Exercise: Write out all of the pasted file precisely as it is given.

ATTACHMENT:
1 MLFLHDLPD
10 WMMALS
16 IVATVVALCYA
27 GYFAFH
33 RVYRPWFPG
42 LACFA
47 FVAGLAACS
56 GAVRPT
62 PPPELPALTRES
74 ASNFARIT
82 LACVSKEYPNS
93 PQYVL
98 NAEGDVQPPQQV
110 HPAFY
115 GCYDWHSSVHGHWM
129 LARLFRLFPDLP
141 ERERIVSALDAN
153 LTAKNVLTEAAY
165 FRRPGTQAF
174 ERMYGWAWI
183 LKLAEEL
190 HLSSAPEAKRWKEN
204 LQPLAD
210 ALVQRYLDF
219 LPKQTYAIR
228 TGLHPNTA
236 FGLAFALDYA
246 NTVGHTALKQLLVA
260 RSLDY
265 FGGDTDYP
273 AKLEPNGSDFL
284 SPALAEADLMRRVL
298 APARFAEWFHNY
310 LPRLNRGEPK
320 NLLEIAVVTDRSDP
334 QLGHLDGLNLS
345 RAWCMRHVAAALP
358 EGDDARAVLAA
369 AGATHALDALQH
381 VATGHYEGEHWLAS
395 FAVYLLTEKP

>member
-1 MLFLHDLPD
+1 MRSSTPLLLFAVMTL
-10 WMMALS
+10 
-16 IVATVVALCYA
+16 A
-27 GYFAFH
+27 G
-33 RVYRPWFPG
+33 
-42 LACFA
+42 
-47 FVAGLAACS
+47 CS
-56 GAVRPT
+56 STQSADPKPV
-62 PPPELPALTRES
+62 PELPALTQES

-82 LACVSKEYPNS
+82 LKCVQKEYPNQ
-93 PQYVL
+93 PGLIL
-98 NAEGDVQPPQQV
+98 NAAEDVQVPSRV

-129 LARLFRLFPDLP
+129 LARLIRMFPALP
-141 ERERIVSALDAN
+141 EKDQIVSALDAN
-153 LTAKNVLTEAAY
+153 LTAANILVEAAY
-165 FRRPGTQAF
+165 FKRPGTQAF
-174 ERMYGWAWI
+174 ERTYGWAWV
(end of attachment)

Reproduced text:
1 MLFLHDLPD
10 WMMALS
16 IVATVVALCYA
27 GYFAFH
33 RVYRPWFPG
42 LACFA
47 FVAGLAACS
56 GAVRPT
62 PPPELPALTRES
74 ASNFARIT
82 LACVSKEYPNS
93 PQYVL
98 NAEGDVQPPQQV
110 HPAFY
115 GCYDWHSSVHGHWM
129 LARLFRLFPDLP
141 ERERIVSALDAN
153 LTAKNVLTEAAY
165 FRRPGTQAF
174 ERMYGWAWI
183 LKLAEEL
190 HLSSAPEAKRWKEN
204 LQPLAD
210 ALVQRYLDF
219 LPKQTYAIR
228 TGLHPNTA
236 FGLAFALDYA
246 NTVGHTALKQLLVA
260 RSLDY
265 FGGDTDYP
273 AKLEPNGSDFL
284 SPALAEADLMRRVL
298 APARFAEWFHNY
310 LPRLNRGEPK
320 NLLEIAVVTDRSDP
334 QLGHLDGLNLS
345 RAWCMRHVAAALP
358 EGDDARAVLAA
369 AGATHALDALQH
381 VATGHYEGEHWLAS
395 FAVYLLTEKP

>member
-1 MLFLHDLPD
+1 MRSSTPLLLFAVMTL
-10 WMMALS
+10 
-16 IVATVVALCYA
+16 A
-27 GYFAFH
+27 G
-33 RVYRPWFPG
+33 
-42 LACFA
+42 
-47 FVAGLAACS
+47 CS
-56 GAVRPT
+56 STQSADPKPV
-62 PPPELPALTRES
+62 PELPALTQES

-82 LACVSKEYPNS
+82 LKCVQKEYPNQ
-93 PQYVL
+93 PGLIL
-98 NAEGDVQPPQQV
+98 NAAEDVQVPSRV

-129 LARLFRLFPDLP
+129 LARLIRMFPALP
-141 ERERIVSALDAN
+141 EKDQIVSALDAN
-153 LTAKNVLTEAAY
+153 LTAANILVEAAY
-165 FRRPGTQAF
+165 FKRPGTQAF
-174 ERMYGWAWI
+174 ERTYGWAWV